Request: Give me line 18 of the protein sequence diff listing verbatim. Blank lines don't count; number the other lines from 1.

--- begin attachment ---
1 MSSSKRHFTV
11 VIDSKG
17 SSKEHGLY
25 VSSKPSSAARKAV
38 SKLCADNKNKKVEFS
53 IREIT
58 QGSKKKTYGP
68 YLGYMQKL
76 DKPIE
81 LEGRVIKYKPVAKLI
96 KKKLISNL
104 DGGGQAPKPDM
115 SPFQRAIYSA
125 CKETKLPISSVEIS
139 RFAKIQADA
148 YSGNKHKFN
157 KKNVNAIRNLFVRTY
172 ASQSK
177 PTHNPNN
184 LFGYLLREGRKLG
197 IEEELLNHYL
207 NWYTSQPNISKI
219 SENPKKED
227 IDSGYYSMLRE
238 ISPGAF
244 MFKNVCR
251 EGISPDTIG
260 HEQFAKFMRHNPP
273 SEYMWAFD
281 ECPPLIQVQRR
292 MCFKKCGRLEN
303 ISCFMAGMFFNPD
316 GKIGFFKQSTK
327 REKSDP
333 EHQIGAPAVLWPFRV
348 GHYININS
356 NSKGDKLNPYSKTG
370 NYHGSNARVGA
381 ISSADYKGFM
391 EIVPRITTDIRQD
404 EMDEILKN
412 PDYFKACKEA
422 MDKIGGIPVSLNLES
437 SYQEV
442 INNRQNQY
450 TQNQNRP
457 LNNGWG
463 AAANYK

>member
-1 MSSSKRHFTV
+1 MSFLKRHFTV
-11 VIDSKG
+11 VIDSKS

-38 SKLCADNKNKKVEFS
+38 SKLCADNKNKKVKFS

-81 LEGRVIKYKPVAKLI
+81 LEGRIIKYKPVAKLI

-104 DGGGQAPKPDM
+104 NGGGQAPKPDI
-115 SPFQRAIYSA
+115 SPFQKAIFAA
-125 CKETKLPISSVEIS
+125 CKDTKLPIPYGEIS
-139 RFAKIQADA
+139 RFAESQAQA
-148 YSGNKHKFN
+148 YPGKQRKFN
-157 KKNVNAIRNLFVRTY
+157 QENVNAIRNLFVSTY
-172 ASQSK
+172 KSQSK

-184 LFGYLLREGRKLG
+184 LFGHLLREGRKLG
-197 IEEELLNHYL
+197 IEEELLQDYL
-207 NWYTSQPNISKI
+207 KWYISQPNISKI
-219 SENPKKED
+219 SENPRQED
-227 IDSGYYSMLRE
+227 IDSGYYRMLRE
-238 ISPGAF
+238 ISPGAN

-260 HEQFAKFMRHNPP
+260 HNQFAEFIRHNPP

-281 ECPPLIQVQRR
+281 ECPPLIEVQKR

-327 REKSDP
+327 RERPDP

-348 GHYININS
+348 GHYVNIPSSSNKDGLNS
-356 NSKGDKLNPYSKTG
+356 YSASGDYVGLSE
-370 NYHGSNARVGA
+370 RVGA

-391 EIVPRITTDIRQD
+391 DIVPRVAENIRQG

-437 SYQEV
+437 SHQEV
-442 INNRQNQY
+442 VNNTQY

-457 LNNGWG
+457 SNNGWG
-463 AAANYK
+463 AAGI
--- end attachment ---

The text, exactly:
172 ASQSK